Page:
Compression is Real

Started 10 months ago | Discussions thread
sybersitizen Forum Pro • Posts: 11,960
Re: Perspective

confused circle wrote:

sybersitizen wrote:

confused circle wrote:

ajs jones wrote:

Compression is simply caused by moving the camera away (=changing the perspective) - you simply choose to use a longer lens to record it If you like the effect, you first choose a perspective (camera position) that alters the apparent relationship of the sizes of the objects in the scene to achieve the effect and THEN you choose a long lens. If you use a shorter lens but a smaller sensor you will record exactly the same "compression" from the same place - same compression from a different lens, so it can;t be caused by the lens

Distance is often determined by other factors, so distance is not the base cause for the perspective in a photo ...

Yes it is.

No, it isn't.

Yes it is.

A photograph is the end result of many decisions. It is usually the case that the distance is determined by another factor. Which means the perspective is then determined by that factor as well. You wish to speak as if distance can be selected at will, thereby creating whatever perspective one wishes in the photo. That is fantasy for most photos taken. The perspective is determined by what the photographer is able/allowed to do. There are countless situations in which the perspective will be determined by the fact that the photographer probably didn't want to die by trying to stand in a spot that would provide a different perspective. Self preservation determined the distance. Self preservation then constrained the perspective. It is wholly useless to ignore the fact that distance is not something one can choose at will at all times.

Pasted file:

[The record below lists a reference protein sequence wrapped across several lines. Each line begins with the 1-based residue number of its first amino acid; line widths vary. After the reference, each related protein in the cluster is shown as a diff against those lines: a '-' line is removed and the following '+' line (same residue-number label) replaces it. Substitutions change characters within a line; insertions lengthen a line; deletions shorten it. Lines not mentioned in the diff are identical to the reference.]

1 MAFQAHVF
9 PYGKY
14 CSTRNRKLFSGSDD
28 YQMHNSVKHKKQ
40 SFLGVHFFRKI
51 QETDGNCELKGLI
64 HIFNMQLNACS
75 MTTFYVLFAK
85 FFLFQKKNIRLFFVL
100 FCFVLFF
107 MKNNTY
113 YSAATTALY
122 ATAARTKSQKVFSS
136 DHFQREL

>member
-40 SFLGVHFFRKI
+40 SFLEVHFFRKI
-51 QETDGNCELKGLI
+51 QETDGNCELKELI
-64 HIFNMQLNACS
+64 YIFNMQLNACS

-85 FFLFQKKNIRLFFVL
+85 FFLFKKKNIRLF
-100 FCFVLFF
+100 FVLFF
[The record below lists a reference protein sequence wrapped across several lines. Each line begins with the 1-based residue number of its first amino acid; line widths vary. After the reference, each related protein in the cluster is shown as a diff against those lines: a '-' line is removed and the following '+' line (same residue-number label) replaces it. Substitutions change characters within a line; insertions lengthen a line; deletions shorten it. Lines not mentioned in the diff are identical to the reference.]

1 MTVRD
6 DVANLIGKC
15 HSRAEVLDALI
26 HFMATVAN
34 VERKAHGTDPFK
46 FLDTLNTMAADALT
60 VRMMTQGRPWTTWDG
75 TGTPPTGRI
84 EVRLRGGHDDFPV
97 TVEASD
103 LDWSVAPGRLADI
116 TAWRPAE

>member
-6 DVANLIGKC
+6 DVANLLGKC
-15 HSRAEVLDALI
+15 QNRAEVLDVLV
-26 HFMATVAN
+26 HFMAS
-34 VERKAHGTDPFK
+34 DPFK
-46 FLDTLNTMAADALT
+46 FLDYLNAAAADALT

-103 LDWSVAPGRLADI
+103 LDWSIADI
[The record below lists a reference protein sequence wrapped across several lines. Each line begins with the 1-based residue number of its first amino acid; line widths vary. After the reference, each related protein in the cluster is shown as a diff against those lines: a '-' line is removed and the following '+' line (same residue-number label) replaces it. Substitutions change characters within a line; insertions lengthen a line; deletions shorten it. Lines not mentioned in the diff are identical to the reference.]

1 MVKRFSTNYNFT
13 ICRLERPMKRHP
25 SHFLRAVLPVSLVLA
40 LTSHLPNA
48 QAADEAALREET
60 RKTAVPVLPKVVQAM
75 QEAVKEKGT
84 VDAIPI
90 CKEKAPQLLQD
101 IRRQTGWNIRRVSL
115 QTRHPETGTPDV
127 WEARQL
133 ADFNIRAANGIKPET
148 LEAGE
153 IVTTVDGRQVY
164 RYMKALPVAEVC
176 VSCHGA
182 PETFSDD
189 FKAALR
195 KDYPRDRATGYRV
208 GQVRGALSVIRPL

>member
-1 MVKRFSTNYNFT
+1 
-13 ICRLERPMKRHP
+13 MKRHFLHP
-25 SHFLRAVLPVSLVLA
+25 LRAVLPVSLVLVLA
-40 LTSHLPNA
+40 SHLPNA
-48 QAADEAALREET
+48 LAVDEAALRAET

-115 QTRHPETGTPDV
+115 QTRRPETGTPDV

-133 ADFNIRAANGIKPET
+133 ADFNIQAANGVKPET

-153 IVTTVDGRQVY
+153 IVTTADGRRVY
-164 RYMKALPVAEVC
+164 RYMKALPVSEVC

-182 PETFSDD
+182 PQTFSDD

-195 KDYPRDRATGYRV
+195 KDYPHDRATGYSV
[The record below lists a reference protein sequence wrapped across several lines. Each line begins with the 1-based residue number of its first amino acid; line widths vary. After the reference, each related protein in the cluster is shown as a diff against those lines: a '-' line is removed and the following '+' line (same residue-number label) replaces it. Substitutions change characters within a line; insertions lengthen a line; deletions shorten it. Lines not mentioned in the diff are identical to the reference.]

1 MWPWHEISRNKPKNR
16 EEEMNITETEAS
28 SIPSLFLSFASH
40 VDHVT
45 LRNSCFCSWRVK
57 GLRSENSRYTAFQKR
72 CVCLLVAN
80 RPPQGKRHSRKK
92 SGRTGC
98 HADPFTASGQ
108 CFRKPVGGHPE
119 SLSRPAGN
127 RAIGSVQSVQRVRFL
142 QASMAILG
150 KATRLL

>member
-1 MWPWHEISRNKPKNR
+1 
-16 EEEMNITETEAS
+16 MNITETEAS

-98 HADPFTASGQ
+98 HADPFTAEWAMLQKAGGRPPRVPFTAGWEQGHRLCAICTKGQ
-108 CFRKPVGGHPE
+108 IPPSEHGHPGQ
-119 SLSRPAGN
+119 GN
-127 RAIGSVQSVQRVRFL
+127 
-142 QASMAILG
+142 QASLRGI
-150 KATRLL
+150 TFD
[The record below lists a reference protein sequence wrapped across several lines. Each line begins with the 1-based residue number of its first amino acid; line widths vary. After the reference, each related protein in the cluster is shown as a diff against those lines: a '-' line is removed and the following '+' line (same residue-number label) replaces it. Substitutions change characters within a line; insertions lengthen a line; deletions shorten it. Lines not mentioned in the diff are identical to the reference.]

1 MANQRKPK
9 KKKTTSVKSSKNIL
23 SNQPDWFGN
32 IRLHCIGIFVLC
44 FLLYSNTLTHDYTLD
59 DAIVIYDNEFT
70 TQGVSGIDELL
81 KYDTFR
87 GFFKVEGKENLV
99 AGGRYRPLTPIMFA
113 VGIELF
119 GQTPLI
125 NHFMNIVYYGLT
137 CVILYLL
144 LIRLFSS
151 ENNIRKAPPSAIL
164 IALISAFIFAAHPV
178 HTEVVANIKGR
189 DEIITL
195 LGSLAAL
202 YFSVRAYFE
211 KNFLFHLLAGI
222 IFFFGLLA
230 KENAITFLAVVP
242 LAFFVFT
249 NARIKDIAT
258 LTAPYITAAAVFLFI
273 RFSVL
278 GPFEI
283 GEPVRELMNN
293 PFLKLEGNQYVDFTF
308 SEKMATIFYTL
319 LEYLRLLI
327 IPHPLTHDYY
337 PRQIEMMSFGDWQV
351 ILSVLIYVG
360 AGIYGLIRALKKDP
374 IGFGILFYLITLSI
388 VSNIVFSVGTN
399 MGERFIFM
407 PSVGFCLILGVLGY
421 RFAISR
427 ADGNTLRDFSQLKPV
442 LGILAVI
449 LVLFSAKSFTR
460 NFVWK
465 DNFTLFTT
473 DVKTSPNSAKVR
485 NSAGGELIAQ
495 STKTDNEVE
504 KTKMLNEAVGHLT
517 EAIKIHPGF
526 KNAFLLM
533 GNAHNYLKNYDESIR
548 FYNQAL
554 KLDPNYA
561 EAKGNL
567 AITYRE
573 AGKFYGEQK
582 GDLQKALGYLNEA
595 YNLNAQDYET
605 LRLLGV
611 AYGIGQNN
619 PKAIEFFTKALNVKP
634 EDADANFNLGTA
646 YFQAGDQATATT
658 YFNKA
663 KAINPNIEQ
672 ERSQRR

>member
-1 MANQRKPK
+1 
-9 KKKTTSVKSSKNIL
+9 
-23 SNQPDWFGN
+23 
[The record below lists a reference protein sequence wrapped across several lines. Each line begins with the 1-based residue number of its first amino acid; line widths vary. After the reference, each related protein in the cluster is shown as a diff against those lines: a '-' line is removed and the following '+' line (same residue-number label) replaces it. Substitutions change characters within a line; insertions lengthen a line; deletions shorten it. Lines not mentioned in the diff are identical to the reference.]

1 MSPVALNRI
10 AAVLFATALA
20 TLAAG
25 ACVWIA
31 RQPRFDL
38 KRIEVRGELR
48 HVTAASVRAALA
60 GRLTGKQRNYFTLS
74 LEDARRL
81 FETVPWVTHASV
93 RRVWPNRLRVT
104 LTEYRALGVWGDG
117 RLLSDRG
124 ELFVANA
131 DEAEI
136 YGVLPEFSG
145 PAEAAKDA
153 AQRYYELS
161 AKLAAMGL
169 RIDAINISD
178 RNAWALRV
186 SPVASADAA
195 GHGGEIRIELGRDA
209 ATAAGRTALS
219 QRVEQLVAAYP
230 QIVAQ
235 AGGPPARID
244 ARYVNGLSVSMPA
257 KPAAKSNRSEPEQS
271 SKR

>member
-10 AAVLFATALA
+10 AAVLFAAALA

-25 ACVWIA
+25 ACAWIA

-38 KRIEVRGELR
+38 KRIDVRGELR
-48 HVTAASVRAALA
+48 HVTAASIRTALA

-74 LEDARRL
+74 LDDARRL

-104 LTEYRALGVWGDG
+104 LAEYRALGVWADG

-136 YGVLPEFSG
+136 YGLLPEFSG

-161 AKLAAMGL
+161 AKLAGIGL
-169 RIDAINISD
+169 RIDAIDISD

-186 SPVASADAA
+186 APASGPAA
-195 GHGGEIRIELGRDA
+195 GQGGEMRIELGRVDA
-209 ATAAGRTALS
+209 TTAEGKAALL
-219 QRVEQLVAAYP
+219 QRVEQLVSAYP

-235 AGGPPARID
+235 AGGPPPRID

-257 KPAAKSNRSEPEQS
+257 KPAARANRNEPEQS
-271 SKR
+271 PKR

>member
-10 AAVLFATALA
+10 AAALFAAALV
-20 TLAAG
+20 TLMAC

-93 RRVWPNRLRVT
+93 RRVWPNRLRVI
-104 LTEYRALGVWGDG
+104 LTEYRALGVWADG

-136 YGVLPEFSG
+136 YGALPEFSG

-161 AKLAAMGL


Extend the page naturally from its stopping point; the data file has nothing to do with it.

You are just repeatedly misusing the term perspective.

A more intuitive synonym for perspective is point of view. A camera exists in a position in space (usually relative to a reference point on planet Earth). It's also oriented toward some other point where the subject is. The only way in which you can change the point of view or perspective is to move the camera to a different point in space (up, down, left, right, forward, or back) and/or change its orientation toward a different point.

If instead you maintain the same physical relationship between the camera and subject and just change lenses, you are not changing point of view or perspective at all. They remain the same. Every one of these images depicts the same perspective because the relationship between the camera and subject remains the same:

The magnification changes, and the framing changes, but the perspective doesn't change.

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